SEGAL:The Secular Evolution of GALaxies

Context: Galaxies are unique laboratories to test the universal law of gravity, the driving force from their inner cores to their outskirts. Astronomers have recently focused significant amounts of theoretical, computational and observational efforts to understand and explain their cosmic evolution. This rising interest can be explained by the alignment of three transformational shifts:

ii) Second, the steady increase in computing power allows us to perform numerical simulations of resolution and complexity greater than ever before in the context of the Cold Dark Matter (CDM) paradigm. Such a framework is now well-established and successfully describes the formation of structures on large scales, but several challenges are still present on the smaller ones. In this respect, the development of progressively more accurate numerical simulations is essential. This applies not only to isolated and idealised setups, but also to account statistically for the fluctuating environment on different scales, from galactic centers to the outskirts of dark halos. These self-gravitating astrophysical systems can therefore now be considered nested, embedded in their own lively environment, with which they interact throughout their lifetime;

Building upon the seminal works describing the linear response of self-gravitating systems (by Goldreich, Lynden-Bell, Toomre, Kalnajs and others), the development in kinetic theory of a self-consistent framework to characterise their quasi-linear response (Weinberg’01) now offers us a unique opportunity to follow galaxies over cosmic timescales. As for the Earth, galaxies are indeed subject to ‘weather’ and ‘climate’. The former is driven by transients (which reflect recent disturbances which have not yet phase mixed), while the latter encodes distinctive features specifically in orbital space generated over long (secular) timescales. Quasi-linear theory captures the latter. It is, therefore, ideally suited to describe galaxies on large and small scales, because their dynamical times are very short compared to a Hubble time. For galaxies, the most significant (non serendipitous) processes are secular in nature. This motivates the present proposal: through the corresponding stochastic differential equations (SDE), galactic dynamics can now make statistical predictions over cosmic times.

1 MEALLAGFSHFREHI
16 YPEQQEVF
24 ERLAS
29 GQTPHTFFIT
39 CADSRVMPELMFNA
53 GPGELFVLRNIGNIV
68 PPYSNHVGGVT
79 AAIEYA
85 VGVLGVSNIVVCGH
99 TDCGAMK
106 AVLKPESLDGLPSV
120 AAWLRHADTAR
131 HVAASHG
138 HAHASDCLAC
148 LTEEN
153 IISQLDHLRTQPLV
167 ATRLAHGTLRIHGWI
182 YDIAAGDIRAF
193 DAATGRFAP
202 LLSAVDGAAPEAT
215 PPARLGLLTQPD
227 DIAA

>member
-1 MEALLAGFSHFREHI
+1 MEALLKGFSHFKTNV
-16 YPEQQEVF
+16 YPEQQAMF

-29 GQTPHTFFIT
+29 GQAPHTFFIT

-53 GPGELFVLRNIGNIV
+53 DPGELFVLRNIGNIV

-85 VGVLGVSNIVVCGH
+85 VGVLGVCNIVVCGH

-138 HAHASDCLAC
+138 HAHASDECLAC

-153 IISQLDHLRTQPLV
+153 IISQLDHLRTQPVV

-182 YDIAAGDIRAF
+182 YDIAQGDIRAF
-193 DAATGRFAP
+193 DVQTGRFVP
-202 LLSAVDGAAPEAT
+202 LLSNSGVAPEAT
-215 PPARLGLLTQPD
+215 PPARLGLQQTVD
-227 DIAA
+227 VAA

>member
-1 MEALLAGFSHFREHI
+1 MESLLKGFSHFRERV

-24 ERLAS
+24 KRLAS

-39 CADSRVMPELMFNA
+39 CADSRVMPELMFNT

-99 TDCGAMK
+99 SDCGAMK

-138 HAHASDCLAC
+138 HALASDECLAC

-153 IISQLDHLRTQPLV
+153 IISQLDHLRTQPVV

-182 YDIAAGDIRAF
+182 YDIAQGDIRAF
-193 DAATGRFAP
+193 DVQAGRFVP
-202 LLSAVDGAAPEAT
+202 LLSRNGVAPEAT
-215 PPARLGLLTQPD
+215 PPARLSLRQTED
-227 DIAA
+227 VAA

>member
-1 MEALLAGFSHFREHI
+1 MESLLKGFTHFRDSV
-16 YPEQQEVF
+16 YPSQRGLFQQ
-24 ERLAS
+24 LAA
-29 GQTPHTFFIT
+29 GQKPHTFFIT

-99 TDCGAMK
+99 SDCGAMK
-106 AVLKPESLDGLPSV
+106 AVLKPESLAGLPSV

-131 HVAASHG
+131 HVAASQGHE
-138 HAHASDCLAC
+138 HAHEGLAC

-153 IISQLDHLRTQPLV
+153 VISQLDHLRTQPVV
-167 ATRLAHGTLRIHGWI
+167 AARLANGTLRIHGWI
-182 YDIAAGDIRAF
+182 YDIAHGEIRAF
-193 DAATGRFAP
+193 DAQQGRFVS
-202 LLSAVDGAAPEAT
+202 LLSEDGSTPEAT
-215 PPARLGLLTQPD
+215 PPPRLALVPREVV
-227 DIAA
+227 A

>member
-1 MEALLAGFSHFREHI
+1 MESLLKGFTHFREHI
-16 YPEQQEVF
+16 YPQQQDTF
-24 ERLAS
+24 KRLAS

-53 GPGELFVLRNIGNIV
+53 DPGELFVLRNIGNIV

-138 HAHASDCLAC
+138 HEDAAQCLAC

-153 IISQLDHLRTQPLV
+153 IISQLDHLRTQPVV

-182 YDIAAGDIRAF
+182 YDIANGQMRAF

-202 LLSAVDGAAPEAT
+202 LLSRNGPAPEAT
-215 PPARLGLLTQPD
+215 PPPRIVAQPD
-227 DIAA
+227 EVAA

The kinetic developments
rely on the inhomogeneous
Balescu-Lenard (IBL) equation (Heyvaerts’10,
and Figure 1 below), i.e. the master equation describing self-induced
fluctuations on the one hand, and a proper accounting of
environmentally- driven fluctuations and their gravitational
amplification, captured by the dressed Fokker-Planck (dFP) equation on
the other hand1.
These equations allow us to gauge the
respective roles of nature
vs. nurture in
establishing the long term observed kinetic properties of galaxies,
relying on stochastic processes which capture all sources of
fluctuations. The corresponding extended kinetic theories (see e.g.
Fouvry+’15,’18
and footnote 1 for a mini review) define a computational framework to
quantify statistically the long-term evolution of self-gravitating
systems, complementing (commonly used) N-body methods. Qualitatively,
these kinetic equations all involve diffusion coefficients in orbital
(action) space, Dm(J),
scaling like the power spectrum of the dressed potential fluctuations
projected along the unperturbed trajectories (with m
the harmonic number of the resonance, J
the action and Ω
the frequencies):